Early this morning I sent Rcpp version 0.8.1 off to CRAN and Debian. In the meantime, Romain has already provided a very nice blog post about it.
There are a few fairly visible new things in this release. As we want to focus the next few minor releases on completing the documentation, we started by adding a total of four (!!) new vignettes:
- Rcpp-package showing how to write your own package using Rcpp,
- Rcpp-FAQ addressing several frequently asked questions,
- Rcpp-modules discussing how to expose C++ functions and modules with ease using an idea borrowed from Boost::Python, and
- Rcpp-extending detailing the steps needed to extend Rcpp with user-provided or third-party classes,
The most interesting new feature is what we call Rcpp modules and is modeled after Boost::Python. This makes it pretty easy to expose C++ functions and classes to R — without having to write glue code. This is pretty new and may change a tad over the coming releases, but it is also quite exciting.
Other changes concern more improvements for use of inline which should now allow packages like our RcppArmadillo to be used with it, and some bug fixes. The full NEWS entry for this release follows below:
0.8.1 2010-06-08 o This release adds Rcpp modules. An Rcpp module is a collection of internal (C++) functions and classes that are exposed to R. This functionality has been inspired by Boost.Python. Modules are created internally using the RCPP_MODULE macro and retrieved in the R side with the Module function. This is a preview release of the module functionality, which will keep improving until the Rcpp 0.9.0 release. The new vignette "Rcpp-modules" documents the current feature set of Rcpp modules. o The new vignette "Rcpp-package" details the steps involved in making a package that uses Rcpp. o The new vignette "Rcpp-FAQ" collects a number of frequently asked questions and answers about Rcpp. o The new vignette "Rcpp-extending" documents how to extend Rcpp with user defined types or types from third party libraries. Based on our experience with RcppArmadillo o Rcpp.package.skeleton has been improved to generate a package using an Rcpp module, controlled by the "module" argument o Evaluating a call inside an environment did not work properly o cppfunction has been withdrawn since the introduction of the more flexible cxxfunction in the inline package (0.3.5). Rcpp no longer depends on inline since many uses of Rcpp do not require inline at all. We still use inline for unit tests but this is now handled locally in the unit tests loader runTests.R. Users of the now-withdrawn function cppfunction can redefine it as: cppfunction <- function(...) cxxfunction( ..., plugin = "Rcpp" ) o Support for std::complex was incomplete and has been enhanced. o The methods XPtr::getTag and XPtr::getProtected are deprecated, and will be removed in Rcpp 0.8.2. The methods tag() and prot() should be used instead. tag() and prot() support both LHS and RHS use. o END_RCPP now returns the R Nil values; new macro VOID_END_RCPP replicates prior behabiour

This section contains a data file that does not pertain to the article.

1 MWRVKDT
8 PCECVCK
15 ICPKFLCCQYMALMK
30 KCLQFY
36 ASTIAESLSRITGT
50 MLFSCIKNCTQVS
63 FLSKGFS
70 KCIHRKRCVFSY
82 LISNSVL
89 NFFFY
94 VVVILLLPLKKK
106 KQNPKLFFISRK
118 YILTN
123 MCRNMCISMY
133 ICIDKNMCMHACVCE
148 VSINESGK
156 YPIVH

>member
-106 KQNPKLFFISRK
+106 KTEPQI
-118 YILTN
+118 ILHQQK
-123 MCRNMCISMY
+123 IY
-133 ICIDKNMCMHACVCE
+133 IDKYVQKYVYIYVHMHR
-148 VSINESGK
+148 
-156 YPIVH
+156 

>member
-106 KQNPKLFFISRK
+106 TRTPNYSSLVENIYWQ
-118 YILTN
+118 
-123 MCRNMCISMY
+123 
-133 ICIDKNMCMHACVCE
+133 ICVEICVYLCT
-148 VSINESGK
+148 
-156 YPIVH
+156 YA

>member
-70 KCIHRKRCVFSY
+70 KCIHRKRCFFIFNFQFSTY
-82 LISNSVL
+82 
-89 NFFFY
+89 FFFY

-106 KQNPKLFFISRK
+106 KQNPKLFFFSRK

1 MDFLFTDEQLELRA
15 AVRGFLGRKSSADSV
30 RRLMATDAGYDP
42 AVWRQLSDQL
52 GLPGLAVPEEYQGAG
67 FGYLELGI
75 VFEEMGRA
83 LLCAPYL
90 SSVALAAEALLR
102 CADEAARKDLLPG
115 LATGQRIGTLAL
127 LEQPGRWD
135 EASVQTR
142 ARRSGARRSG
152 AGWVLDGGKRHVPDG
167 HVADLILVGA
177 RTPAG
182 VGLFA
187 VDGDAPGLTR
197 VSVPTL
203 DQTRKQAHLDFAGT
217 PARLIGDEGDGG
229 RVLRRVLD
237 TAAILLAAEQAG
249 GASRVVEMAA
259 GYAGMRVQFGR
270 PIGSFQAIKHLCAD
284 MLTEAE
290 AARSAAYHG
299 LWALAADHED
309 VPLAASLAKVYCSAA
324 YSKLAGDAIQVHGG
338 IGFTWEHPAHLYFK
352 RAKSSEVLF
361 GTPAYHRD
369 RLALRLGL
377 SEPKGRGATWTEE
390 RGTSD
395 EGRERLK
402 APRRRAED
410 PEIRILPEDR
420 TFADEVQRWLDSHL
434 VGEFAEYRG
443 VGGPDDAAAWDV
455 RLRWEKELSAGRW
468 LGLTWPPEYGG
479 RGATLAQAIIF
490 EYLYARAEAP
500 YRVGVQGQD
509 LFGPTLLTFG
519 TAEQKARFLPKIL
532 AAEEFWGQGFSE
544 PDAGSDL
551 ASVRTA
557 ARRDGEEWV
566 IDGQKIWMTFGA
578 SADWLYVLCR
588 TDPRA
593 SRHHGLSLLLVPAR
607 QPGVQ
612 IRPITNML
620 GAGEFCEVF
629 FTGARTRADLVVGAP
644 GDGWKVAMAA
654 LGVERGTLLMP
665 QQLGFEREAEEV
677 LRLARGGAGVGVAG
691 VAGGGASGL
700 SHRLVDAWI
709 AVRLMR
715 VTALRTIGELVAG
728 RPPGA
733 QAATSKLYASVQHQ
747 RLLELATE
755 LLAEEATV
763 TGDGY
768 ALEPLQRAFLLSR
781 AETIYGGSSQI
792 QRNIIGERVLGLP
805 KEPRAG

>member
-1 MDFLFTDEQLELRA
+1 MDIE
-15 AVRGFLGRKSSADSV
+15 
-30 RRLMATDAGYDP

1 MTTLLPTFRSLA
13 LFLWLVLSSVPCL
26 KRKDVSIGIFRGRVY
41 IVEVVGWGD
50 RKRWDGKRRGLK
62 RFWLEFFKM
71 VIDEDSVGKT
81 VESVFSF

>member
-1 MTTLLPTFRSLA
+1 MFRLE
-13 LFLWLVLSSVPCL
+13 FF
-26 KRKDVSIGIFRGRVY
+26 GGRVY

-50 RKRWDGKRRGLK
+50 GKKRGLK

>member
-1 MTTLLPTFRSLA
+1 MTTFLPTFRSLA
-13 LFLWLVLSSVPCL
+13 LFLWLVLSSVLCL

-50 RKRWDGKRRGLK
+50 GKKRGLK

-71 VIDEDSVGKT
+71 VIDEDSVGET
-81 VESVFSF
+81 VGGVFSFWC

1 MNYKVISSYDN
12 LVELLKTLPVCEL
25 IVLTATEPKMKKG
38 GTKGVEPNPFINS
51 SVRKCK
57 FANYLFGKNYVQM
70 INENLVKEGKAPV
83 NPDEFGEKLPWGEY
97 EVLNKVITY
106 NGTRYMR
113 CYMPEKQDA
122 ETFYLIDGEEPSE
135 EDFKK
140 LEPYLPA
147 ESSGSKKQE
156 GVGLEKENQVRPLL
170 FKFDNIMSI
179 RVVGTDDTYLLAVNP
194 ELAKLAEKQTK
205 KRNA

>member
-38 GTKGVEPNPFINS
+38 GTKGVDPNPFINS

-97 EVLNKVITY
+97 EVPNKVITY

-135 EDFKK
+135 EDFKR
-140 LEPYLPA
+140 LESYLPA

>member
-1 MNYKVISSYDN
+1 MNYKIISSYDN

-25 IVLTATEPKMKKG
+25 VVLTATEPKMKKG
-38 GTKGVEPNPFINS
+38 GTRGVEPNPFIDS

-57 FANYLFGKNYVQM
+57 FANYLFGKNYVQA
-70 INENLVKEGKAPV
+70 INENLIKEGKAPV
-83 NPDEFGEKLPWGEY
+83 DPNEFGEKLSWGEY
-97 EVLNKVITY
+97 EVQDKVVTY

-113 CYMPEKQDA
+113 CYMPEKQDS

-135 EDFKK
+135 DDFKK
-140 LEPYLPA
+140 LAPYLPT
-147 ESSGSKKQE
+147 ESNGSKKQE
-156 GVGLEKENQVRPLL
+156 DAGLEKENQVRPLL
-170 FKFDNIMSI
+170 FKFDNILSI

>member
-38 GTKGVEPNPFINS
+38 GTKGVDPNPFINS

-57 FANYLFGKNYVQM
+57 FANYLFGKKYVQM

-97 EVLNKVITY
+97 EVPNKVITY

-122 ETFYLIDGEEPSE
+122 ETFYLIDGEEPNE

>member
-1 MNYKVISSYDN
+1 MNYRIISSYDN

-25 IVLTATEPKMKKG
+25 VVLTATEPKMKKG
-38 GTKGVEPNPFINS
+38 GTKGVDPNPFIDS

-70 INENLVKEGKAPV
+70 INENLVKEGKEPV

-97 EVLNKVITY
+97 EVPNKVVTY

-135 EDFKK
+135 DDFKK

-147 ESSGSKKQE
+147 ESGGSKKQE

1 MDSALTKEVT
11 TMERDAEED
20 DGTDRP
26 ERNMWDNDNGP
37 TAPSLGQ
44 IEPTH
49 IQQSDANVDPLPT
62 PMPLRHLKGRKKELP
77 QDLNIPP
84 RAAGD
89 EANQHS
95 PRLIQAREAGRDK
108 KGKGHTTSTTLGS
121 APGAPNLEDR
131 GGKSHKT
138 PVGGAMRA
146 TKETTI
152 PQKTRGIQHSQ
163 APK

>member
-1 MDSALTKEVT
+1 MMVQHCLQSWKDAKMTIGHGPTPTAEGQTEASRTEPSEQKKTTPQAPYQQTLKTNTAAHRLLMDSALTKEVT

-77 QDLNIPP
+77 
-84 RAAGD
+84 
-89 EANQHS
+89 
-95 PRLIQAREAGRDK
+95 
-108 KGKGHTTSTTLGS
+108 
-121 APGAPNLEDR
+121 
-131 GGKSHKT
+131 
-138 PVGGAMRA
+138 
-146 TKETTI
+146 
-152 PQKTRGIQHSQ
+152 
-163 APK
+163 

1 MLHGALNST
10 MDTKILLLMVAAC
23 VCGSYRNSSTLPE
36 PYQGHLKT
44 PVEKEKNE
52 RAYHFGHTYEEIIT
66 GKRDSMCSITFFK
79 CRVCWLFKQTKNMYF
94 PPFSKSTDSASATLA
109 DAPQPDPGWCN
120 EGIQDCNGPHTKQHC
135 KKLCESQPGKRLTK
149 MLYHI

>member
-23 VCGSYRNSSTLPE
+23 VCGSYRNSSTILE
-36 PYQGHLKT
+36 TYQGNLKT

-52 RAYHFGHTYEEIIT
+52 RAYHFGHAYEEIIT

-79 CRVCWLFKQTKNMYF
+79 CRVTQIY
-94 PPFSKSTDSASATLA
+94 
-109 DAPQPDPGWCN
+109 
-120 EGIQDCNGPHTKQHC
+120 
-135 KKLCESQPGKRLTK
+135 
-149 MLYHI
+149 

As always, even fuller details are in Rcpp Changelog page and the Rcpp page which also leads to the downloads, the browseable doxygen docs and zip files of doxygen output for the standard formats. A local directory has source and documentation too. Questions, comments etc should go to the rcpp-devel mailing list off the R-Forge page